Acquired non-neoplastic anomalies
Reviewers: Alcides Chaux, M.D., Johns Hopkins University School of Medicine (see Reviewers page)
Revised: 3 July 2011, last major update April 2011
Copyright: (c) 2003-2011, PathologyOutlines.com, Inc.
● Usually solitary phosphate stones
● May be urate or oxalate
● More common in males, usually elderly
● In developing countries, also occur in prepubescent boys (primary idiopathic calculi)
● Usually the manifestation of an underlying pathologic condition such as voiding dysfunction (prostatic nodular hyperplasia, urethral stricture, bladder neck contracture, neurogenic bladder) or foreign body (catheter)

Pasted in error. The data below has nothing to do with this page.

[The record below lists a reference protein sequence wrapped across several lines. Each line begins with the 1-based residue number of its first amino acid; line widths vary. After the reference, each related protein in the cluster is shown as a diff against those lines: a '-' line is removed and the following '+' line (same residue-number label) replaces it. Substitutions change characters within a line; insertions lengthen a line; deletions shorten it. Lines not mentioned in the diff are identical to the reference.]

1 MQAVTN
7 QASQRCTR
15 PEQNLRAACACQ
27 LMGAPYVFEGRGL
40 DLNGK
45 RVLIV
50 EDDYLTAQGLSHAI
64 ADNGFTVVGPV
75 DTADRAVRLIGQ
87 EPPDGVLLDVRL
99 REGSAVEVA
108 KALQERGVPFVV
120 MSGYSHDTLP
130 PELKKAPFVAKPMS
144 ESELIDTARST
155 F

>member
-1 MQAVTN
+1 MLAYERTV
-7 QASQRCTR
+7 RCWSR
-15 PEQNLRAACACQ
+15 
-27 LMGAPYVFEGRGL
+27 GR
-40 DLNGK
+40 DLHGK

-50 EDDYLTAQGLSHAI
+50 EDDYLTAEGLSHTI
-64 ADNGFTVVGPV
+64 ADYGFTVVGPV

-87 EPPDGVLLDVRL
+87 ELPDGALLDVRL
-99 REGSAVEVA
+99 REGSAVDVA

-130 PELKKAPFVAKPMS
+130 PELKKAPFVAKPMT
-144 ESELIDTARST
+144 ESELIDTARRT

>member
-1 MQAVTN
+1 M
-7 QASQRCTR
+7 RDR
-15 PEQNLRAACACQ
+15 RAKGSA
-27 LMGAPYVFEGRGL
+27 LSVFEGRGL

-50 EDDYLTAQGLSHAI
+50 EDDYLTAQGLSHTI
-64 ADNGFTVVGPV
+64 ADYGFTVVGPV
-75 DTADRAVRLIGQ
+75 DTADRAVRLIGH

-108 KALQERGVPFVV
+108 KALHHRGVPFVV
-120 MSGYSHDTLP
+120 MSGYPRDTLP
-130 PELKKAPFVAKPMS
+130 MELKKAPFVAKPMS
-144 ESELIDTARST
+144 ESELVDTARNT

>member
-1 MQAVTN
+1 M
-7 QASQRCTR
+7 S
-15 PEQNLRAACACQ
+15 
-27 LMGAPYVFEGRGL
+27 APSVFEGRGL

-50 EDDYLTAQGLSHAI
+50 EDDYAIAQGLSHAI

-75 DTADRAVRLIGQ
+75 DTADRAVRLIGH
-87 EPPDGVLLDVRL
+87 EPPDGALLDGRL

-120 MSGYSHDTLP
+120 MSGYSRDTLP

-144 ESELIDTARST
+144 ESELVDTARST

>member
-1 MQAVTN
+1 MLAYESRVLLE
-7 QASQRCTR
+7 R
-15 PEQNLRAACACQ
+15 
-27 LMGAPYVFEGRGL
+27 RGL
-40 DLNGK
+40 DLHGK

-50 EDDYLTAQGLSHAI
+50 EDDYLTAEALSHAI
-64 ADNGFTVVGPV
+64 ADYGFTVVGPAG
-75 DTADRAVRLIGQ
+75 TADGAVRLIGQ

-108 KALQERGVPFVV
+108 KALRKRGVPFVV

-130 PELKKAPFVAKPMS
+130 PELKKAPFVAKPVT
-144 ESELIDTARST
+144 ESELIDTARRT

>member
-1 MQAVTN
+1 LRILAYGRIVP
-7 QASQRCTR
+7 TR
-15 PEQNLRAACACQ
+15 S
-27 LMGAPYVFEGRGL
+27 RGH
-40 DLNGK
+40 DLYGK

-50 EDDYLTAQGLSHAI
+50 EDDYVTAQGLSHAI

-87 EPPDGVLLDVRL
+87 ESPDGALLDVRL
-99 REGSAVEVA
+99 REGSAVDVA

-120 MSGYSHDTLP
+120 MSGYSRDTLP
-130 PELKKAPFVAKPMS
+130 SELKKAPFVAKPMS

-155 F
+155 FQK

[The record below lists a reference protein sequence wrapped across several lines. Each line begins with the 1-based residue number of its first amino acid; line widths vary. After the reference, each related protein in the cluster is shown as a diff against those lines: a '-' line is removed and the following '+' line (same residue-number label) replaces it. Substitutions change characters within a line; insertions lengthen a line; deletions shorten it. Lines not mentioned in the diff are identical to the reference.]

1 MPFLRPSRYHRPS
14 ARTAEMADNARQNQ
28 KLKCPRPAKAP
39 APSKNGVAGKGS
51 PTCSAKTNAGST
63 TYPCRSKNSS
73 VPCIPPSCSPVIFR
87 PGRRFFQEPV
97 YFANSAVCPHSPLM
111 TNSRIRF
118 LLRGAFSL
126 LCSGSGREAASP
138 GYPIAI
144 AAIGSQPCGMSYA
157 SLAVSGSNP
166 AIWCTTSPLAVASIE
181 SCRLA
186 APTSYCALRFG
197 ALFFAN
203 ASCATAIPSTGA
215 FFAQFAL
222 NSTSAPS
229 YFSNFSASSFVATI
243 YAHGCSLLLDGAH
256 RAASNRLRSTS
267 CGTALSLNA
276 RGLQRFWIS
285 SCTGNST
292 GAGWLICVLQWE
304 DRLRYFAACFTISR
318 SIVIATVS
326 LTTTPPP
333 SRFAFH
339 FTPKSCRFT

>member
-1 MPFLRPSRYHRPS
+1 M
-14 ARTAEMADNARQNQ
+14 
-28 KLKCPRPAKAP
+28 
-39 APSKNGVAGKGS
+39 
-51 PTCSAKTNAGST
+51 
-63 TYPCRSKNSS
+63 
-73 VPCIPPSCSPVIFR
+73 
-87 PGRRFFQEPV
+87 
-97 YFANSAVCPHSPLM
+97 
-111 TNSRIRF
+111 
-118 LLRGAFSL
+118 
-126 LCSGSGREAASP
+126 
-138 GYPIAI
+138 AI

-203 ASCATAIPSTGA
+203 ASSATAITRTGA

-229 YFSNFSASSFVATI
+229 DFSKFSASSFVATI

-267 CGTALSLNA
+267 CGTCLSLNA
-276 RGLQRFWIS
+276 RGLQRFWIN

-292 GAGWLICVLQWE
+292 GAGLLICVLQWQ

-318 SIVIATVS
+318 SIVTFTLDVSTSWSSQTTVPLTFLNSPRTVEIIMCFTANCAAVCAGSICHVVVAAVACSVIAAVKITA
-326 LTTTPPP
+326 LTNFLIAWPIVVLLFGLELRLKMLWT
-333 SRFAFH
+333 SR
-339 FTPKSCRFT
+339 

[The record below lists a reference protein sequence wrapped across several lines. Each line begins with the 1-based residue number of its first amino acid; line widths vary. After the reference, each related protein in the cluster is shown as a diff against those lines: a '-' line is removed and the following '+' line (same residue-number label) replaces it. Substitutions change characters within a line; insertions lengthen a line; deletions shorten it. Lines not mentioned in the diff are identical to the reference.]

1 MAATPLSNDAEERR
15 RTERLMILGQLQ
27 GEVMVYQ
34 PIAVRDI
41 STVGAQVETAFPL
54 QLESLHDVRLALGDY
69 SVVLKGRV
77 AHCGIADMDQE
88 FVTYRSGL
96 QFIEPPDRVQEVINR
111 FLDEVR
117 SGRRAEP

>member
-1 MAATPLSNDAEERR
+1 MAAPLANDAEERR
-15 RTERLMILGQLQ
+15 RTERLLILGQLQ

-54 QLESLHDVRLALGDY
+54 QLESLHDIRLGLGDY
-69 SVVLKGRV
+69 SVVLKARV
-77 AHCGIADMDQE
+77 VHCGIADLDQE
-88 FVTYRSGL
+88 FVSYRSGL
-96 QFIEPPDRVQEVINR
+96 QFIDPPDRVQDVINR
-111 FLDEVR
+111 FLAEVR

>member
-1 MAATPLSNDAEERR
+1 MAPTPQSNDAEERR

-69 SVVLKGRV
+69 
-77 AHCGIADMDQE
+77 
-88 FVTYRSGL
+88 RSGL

● Calculi may form in upper urinary tract, pass into the bladder, and be retained there (migrant calculi)
● Usually solitary, but up to 25% may be multiple
● Irritative voiding symptoms, intermittent urinary stream, urinary tract infections, hematuria, pelvic pain
● Mechanical removal, cystolithotripsy, extracorporeal shock wave therapy
● Recur in 10% of patients after removal
End of Bladder > Acquired non-neoplastic anomalies > Lithiasis (stones)
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